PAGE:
Goodbye to all That

An analysis of Robert Grave’s autobiography dealing with the disillusionment of war.

This paper examines the hardship of an entire generation of young men who grew up and experienced the First World War personally. It provides this analysis through Robert Grave’s autobiography in which he describes the horrors of the war and the consequences thereof on the youth of that time.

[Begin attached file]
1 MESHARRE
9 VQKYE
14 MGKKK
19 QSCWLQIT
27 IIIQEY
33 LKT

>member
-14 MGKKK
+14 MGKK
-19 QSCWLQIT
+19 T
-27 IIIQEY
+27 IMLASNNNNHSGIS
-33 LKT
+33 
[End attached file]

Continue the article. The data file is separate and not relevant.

“It was the end of history. That’s perhaps the best way to describe the viewpoint shared by Robert Graves and members of his generation who had fought and survived the First World War. What Robert Graves spoke about in his autobiography was a disillusionment of what had occurred on the battlefield: a massacre of young men, willing to serve the honor of their country, sent into a slaughter based on poorly laid strategies and tactics a slaughter that lasted four years and cost the lives of millions. In fact, the French lost an entire generation of young men in that war. And those soldiers who survived had no idea that such a horror could be inflicted and engaged upon them and upon others. And when the soldiers returned home, they found the world had changed. Many old European empires had fallen. Losing monarchies and countries were divided up and the populace left in m?l?e of confusion and poverty. There was a certain order to the world. There was a great naivety in the world, amongst the people, and were shattered. ”